Volume 12, Number 11—November 2006
Review of Aerosol Transmission of Influenza A Virus
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|EID||Tellier R. Review of Aerosol Transmission of Influenza A Virus. Emerg Infect Dis. 2006;12(11):1657-1662. https://dx.doi.org/10.3201/eid1211.060426|
|AMA||Tellier R. Review of Aerosol Transmission of Influenza A Virus. Emerging Infectious Diseases. 2006;12(11):1657-1662. doi:10.3201/eid1211.060426.|
|APA||Tellier, R. (2006). Review of Aerosol Transmission of Influenza A Virus. Emerging Infectious Diseases, 12(11), 1657-1662. https://dx.doi.org/10.3201/eid1211.060426.|
In theory, influenza viruses can be transmitted through aerosols, large droplets, or direct contact with secretions (or fomites). These 3 modes are not mutually exclusive. Published findings that support the occurrence of aerosol transmission were reviewed to assess the importance of this mode of transmission. Published evidence indicates that aerosol transmission of influenza can be an important mode of transmission, which has obvious implications for pandemic influenza planning and in particular for recommendations about the use of N95 respirators as part of personal protective equipment.
Concerns about the likely occurrence of an influenza pandemic in the near future are increasing. The highly pathogenic strains of influenza A (H5N1) virus circulating in Asia, Europe, and Africa have become the most feared candidates for giving rise to a pandemic strain.
Several authors have stated that large-droplet transmission is the predominant mode by which influenza virus infection is acquired (1–3). As a consequence of this opinion, protection against infectious aerosols is often ignored for influenza, including in the context of influenza pandemic preparedness. For example, the Canadian Pandemic Influenza Plan and the US Department of Health and Human Services Pandemic Influenza Plan (4,5) recommend surgical masks, not N95 respirators, as part of personal protective equipment (PPE) for routine patient care. This position contradicts the knowledge on influenza virus transmission accumulated in the past several decades. Indeed, the relevant chapters of many reference books, written by recognized authorities, refer to aerosols as an important mode of transmission for influenza (6–9).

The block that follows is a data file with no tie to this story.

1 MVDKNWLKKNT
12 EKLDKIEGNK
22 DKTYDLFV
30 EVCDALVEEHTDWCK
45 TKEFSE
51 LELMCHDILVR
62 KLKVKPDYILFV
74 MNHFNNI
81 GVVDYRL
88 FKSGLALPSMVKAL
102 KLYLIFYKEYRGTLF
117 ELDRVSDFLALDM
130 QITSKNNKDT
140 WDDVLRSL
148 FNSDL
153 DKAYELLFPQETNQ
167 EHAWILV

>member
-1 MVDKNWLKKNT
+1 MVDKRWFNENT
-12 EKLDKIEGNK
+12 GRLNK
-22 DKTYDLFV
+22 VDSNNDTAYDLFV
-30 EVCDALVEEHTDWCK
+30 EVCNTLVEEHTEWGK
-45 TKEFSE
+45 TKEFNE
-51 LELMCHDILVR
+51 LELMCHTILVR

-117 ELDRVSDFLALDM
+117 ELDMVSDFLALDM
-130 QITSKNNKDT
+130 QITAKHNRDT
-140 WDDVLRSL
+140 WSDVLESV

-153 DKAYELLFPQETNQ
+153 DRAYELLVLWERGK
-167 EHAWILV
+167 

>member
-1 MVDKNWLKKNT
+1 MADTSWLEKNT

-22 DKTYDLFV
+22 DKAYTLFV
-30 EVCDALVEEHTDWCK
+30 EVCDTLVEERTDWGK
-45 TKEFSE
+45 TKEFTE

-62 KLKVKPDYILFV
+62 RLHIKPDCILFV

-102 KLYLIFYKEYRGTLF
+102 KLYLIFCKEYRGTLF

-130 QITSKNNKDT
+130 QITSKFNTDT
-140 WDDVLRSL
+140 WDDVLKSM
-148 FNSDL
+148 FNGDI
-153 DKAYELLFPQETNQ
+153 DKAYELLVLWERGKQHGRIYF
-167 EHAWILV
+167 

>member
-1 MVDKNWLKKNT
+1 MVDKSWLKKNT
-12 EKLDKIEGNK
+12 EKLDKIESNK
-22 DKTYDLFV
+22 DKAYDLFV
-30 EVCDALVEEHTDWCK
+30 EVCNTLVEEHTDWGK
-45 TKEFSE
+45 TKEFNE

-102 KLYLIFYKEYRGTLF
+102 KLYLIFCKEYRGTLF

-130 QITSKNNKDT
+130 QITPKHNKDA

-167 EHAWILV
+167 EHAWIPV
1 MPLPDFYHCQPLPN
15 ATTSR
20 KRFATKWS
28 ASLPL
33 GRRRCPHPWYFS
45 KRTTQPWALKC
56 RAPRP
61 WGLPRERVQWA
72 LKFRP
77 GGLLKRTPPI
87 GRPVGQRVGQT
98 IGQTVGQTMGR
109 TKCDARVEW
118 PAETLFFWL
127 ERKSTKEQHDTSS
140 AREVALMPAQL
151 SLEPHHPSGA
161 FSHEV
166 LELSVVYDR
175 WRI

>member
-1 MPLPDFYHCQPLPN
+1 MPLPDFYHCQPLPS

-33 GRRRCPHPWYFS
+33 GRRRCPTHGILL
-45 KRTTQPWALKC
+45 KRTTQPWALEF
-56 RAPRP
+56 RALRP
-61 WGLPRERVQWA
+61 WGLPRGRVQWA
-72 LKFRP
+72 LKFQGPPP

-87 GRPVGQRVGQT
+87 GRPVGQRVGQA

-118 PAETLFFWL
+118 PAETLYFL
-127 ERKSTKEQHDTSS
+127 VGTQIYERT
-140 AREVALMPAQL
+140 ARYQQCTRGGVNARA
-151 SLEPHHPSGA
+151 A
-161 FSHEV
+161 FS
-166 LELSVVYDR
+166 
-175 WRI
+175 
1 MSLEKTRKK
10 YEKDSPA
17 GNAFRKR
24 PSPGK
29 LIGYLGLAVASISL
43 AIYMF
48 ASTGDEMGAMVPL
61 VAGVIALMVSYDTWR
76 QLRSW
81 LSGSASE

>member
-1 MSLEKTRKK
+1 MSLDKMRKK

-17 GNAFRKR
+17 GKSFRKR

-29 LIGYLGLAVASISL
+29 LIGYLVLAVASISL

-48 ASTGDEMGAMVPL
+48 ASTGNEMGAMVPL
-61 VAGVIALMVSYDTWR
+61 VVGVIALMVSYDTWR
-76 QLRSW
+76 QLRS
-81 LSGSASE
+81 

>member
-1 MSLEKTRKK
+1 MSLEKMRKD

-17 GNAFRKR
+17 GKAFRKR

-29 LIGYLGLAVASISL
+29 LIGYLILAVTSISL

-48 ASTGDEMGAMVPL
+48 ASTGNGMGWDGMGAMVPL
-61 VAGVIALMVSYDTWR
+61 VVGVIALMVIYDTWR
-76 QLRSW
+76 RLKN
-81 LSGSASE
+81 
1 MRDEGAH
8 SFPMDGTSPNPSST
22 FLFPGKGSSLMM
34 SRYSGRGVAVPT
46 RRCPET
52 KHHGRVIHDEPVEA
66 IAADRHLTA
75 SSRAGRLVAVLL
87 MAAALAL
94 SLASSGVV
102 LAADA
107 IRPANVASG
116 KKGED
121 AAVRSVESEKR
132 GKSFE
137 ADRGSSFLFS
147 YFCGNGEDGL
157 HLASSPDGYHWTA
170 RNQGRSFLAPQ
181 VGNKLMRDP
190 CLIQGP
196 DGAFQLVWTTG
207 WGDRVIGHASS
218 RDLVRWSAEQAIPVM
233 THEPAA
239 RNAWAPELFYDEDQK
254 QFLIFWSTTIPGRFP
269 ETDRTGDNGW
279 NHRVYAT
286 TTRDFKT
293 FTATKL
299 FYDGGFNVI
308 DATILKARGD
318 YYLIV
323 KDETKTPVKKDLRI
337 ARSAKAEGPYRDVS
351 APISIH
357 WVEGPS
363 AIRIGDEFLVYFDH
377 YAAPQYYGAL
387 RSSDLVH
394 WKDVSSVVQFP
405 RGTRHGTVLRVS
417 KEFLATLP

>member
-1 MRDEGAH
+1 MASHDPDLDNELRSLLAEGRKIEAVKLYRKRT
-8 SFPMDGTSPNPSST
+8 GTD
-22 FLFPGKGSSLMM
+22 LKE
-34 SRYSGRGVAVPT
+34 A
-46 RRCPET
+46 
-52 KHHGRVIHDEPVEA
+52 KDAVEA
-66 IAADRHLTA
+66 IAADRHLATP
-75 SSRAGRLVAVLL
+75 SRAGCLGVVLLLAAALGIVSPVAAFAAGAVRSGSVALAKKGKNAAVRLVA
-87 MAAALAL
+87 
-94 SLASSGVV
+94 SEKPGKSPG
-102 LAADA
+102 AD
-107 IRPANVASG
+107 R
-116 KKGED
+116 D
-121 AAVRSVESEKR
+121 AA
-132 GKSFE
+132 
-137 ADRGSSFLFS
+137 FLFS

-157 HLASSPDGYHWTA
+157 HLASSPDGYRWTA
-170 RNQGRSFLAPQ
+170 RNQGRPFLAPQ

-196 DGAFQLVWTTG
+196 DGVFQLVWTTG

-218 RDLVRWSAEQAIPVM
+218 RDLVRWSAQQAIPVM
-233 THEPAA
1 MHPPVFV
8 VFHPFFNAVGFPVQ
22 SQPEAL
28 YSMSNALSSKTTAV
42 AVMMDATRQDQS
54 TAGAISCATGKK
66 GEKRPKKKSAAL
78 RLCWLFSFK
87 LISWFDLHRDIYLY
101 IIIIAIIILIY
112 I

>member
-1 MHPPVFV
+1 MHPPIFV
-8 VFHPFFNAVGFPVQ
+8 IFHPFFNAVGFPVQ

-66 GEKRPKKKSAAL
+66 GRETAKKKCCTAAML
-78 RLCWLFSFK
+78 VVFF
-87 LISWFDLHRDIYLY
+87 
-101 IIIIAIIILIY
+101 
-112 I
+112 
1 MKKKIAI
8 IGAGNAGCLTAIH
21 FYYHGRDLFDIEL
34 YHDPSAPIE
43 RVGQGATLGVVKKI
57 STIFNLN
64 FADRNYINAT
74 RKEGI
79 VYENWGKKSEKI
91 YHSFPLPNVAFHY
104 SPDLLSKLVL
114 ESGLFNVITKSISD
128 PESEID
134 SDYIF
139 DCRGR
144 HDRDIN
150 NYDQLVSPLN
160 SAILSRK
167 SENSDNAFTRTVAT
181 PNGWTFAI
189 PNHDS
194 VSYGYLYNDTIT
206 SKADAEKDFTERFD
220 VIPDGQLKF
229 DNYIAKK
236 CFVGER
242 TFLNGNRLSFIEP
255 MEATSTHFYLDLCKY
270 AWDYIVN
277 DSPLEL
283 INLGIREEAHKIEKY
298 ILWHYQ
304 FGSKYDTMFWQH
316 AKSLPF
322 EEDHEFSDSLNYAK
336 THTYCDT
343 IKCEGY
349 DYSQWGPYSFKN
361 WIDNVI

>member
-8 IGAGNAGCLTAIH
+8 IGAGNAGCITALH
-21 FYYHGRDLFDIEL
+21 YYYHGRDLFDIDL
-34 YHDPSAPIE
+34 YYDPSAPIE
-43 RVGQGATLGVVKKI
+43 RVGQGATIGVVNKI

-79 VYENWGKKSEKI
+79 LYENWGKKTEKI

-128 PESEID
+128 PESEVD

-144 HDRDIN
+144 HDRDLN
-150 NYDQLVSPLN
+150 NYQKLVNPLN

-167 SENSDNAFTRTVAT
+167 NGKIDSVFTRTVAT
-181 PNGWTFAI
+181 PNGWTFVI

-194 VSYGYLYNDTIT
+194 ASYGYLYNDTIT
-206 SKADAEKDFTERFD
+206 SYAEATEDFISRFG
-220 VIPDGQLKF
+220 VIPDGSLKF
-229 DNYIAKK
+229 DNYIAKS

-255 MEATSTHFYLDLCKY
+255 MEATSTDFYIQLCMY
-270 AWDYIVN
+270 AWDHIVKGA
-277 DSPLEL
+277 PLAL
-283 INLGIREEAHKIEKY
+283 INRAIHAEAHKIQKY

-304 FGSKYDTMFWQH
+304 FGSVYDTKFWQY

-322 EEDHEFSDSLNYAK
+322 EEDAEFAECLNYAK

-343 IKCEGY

In preparation for a possible pandemic caused by a highly lethal virus such as influenza A (H5N1), making the assumption that the role of aerosols in transmission of this virus will be similar to their role in the transmission of known human influenza viruses would seem rational. Because infection with influenza A (H5N1) virus is associated with high death rates and because healthcare workers cannot as yet be protected by vaccination, recommending an enhanced level of protection, including the use of N95 respirators as part of PPE, is important. Following are a brief review of the relevant published findings that support the importance of aerosol transmission of influenza and a brief discussion on the implications of these findings on pandemic preparedness.
By definition, aerosols are suspensions in air (or in a gas) of solid or liquid particles, small enough that they remain airborne for prolonged periods because of their low settling velocity. For spherical particles of unit density, settling times (for a 3-m fall) for specific diameters are 10 s for 100 μm, 4 min for 20 μm, 17 min for 10 μm, and 62 min for 5 μm; particles with a diameter <3 μm essentially do not settle. Settling times can be further affected by air turbulence (10,11).
The median diameters at which particles exhibit aerosol behavior also correspond to the sizes at which they are efficiently deposited in the lower respiratory tract when inhaled. Particles of >6-μm diameter are trapped increasingly in the upper respiratory tract (12); no substantial deposition in the lower respiratory tract occurs at >20 μm (11,12). Many authors adopt a size cutoff of <5 μm for aerosols. This convenient convention is, however, somewhat arbitrary, because the long settling time and the efficient deposition in the lower respiratory tract are properties that do not appear abruptly at a specific diameter value. Certainly, particles in the micron or submicron range will behave as aerosols, and particles >10–20 μm will settle rapidly, will not be deposited in the lower respiratory tract, and are referred to as large droplets (10–12).